Out of beach-loving songs by the famous Bahia state composer, this exhibition seeks to bring to the public the idyllic atmosphere and the extended time that this musical genre invented by Dorival Caymmi managed to perpetuate the Brazilian people collective imagination. To build this poetic territory harbored by the sea breeze, the waves, the softness of the sand, the slow and sweet moving of the seascape, the exhibition adds to the musician’s work other artists who were guided by the contemplation suggested by this first scenery in the nation’s memory.
Paulo Miyada, curator of the exhibition and of Instituto Tomie Ohtake selected artists from different generations and geographical origins to put together a partial picture of what could a praieira (beach) civilization could be. “As such, in addition to music and visual material about Caymmi, the 33 landscapes by sailor-made-painter José Pancetti take the lead in building imagery of an immanence space, in which the notion of progress makes little sense. The furniture items of Rio-de-Janeiro-city-born Sergio Rodrigues, who in the 1950s wanted to set up his Oca shop with his feet in the sand, and the ideas brought by Flávio de Carvalho on an architecture, a design and a fashion set for the man of the tropics complete the core around which the exhibition comes into play”, explains Miyada. Documents, ideas, images and works of other artists put the finishing touch on the route, marked by a synesthetic character as proposed by the curator.
Visitors will be able to listen to the songs of “Canções Praieiras” (1954) throughout the space, and be greeted with three self-portraits: one by Caymmi (1974) and the other by Pancetti (1948 and 1940); Pierre Verger photos which, among other images, feature a picture of Caymmi (1946), and Pancetti painting in sand of Abaeté pond (1946-1950); covers of two records, one of which (Caymmi e o Mar) by photographer and Pancetti painting in sand of Abaeté pond (1946-1950); covers of two records, one of which (Caymmi e o Mar) by photographer Otto Stupakoff; and the book entitled “Cancioneiro da Bahia”, by Caymmi.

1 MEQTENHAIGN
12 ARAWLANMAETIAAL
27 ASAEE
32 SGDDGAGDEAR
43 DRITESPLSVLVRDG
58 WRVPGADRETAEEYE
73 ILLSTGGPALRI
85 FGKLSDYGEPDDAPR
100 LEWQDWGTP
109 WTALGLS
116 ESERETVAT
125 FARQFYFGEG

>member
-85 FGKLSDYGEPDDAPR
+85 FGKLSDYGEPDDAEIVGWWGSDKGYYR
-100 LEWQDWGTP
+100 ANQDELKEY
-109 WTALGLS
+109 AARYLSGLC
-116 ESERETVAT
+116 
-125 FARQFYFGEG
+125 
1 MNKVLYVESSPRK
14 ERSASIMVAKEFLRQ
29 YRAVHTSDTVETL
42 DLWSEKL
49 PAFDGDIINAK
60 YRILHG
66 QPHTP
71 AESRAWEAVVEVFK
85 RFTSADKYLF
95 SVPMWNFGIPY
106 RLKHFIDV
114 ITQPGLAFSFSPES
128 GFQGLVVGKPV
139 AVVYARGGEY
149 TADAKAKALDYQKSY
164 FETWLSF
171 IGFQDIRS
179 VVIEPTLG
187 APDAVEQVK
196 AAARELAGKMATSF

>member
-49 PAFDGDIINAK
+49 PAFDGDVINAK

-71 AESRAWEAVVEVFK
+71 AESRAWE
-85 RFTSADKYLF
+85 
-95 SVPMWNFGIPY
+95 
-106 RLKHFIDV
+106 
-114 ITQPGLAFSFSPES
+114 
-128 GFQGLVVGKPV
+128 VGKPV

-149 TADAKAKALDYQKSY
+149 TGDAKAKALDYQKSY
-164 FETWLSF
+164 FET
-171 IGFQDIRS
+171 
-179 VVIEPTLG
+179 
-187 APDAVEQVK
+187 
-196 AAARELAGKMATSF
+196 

Dedicated to Abaeté, the classic Caymmian scenario, a segment of the exhibition brings together Pancetti screens, and photos by Alice Brill, Marcel Gautherot and Pierre Verger. The most robust set of works of Pancetti, however, lies in a large curved wall with about 20 paintings, forming a horizon extended by Patrícia Leite screens “Ato III” (2014), “Revoada” (2014) and “Atalaia” (2013). This scenario can be envisaged by the public from the chairs of Sergio Rodrigues (Poltrona Mole, 1957) and Flávio de Carvalho (FDC1, 1939), on which visitors are allowed to sit and contemplate the exhibition. The two photos by Cao Guimarães from “Gambiarras” series (21001/2012) enlarge the seaside atmosphere, as well as a picture by Otto Stupakoff, which depicts Poltrona Mole [a very comfortable armchair] at sea, since suddenly the waves took over the sand and Sergio Rodrigues studies for their buildup.